Wednesday, September 22, 2010
Temple of Debod
So today after class I went to the Temple of Debod, which is a 2,200 year old Egyptian temple currently located in a park here in Madrid. What is Egyptian construction doing in the middle of Spain, you might ask. Wikipedia has an answer that is not awful. Long story short, Spain helped Egypt move a bunch of stuff when the Aswan Dam was built, and Egypt gave Spain a temple that wasn't particularly important as a thank you gift.
I went there today because the site is small enough that I could get to it and see the whole thing between the time my classes ended (5:15) and the time it gets shut for the night (8:00). The Temple was actually quite small, I thought. All the doorways where very narrow and on the second floor my head was barely clear of the rafters. The stairs were tight enough that they had to put guards at both ends to direct traffic up and down. There was not room for two people to pass each other on those stairs, even if they were really good friends.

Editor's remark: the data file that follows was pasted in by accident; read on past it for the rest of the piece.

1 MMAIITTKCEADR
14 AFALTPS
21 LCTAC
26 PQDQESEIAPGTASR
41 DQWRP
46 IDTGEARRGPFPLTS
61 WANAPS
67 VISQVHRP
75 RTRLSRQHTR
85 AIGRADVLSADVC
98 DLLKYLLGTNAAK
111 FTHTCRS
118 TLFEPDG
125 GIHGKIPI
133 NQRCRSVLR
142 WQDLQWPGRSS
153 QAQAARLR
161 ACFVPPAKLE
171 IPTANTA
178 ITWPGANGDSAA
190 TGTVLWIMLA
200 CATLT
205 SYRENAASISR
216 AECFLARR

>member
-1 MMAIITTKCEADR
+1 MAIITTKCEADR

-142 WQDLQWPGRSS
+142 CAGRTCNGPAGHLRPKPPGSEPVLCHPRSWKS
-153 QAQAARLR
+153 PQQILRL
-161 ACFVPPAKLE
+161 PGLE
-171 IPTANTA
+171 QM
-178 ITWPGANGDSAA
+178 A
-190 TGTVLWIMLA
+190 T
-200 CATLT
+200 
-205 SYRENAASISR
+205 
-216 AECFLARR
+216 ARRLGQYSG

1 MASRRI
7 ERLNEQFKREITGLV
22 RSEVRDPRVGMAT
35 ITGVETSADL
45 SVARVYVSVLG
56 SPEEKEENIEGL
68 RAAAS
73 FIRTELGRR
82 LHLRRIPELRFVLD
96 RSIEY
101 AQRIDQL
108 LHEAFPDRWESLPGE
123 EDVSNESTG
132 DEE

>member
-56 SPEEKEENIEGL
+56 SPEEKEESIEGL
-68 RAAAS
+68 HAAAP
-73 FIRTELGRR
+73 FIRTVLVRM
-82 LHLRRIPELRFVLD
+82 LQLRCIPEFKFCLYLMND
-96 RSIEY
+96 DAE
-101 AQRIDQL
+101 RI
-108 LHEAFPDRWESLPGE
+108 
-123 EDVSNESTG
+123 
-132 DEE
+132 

On the other hand, from the outside it looks pretty cool. It's in a park on a hill, so there are nice views of the city to be had from it, especially around sunset, when the locals come out to enjoy it. Everything is pretty well explained, if you can read Spanish. The English versions were less helpful. The also had a pretty nifty system of lights projected inside, which highlighted the architecture, and explained what it was. I dumped a bunch of photos into the bucket, and I think this is once case where the pictures definitely do a better job of explaining what I'm on about than I can do on my own.
Most importantly, at least to the view of this poor student, entry to the temple is free. I took the metro to get there, because I was coming straight from class and had a backpack full of books. Someone with a more touristy agenda could walk from Puerto del Sol or the Palace, or take the metro if they were feeling lazy.